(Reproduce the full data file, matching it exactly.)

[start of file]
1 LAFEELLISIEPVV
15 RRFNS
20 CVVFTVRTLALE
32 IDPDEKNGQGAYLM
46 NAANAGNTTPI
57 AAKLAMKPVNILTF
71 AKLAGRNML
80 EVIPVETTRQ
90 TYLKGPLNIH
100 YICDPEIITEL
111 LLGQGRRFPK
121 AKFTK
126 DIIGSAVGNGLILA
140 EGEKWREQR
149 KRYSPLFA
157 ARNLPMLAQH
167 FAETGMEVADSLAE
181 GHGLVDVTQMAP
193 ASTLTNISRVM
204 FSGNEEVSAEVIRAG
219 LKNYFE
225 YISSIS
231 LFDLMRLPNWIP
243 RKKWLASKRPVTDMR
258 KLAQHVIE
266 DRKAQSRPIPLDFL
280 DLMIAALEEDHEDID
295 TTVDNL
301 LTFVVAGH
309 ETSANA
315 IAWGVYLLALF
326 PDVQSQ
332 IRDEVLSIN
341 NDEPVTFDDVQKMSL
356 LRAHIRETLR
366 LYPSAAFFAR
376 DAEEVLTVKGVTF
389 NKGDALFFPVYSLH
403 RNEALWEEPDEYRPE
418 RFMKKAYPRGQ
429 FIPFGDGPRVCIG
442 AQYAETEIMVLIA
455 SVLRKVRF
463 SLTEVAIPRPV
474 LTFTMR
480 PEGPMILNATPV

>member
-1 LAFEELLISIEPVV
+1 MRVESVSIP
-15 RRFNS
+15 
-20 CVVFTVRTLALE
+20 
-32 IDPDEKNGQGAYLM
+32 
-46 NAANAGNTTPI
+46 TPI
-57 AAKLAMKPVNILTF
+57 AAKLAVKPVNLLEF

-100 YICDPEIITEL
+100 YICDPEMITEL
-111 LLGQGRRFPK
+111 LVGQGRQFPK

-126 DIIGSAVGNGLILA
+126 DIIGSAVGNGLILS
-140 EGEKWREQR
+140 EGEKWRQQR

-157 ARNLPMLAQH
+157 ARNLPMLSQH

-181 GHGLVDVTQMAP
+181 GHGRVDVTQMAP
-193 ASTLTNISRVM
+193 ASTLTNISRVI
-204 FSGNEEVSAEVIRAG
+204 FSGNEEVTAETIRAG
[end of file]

1 LAFEELLISIEPVV
15 RRFNS
20 CVVFTVRTLALE
32 IDPDEKNGQGAYLM
46 NAANAGNTTPI
57 AAKLAMKPVNILTF
71 AKLAGRNML
80 EVIPVETTRQ
90 TYLKGPLNIH
100 YICDPEIITEL
111 LLGQGRRFPK
121 AKFTK
126 DIIGSAVGNGLILA
140 EGEKWREQR
149 KRYSPLFA
157 ARNLPMLAQH
167 FAETGMEVADSLAE
181 GHGLVDVTQMAP
193 ASTLTNISRVM
204 FSGNEEVSAEVIRAG
219 LKNYFE
225 YISSIS
231 LFDLMRLPNWIP
243 RKKWLASKRPVTDMR
258 KLAQHVIE
266 DRKAQSRPIPLDFL
280 DLMIAALEEDHEDID
295 TTVDNL
301 LTFVVAGH
309 ETSANA
315 IAWGVYLLALF
326 PDVQSQ
332 IRDEVLSIN
341 NDEPVTFDDVQKMSL
356 LRAHIRETLR
366 LYPSAAFFAR
376 DAEEVLTVKGVTF
389 NKGDALFFPVYSLH
403 RNEALWEEPDEYRPE
418 RFMKKAYPRGQ
429 FIPFGDGPRVCIG
442 AQYAETEIMVLIA
455 SVLRKVRF
463 SLTEVAIPRPV
474 LTFTMR
480 PEGPMILNATPV

>member
-1 LAFEELLISIEPVV
+1 MRVESVSIP
-15 RRFNS
+15 
-20 CVVFTVRTLALE
+20 
-32 IDPDEKNGQGAYLM
+32 
-46 NAANAGNTTPI
+46 TPI
-57 AAKLAMKPVNILTF
+57 AAKLAVKPVNLLEF

-100 YICDPEIITEL
+100 YICDPEMITEL
-111 LLGQGRRFPK
+111 LVGQGRQFPK

-126 DIIGSAVGNGLILA
+126 DIIGSAVGNGLILS
-140 EGEKWREQR
+140 EGEKWRQQR

-157 ARNLPMLAQH
+157 ARNLPMLSQH

-181 GHGLVDVTQMAP
+181 GHGRVDVTQMAP
-193 ASTLTNISRVM
+193 ASTLTNISRVI
-204 FSGNEEVSAEVIRAG
+204 FSGNEEVTAETIRAG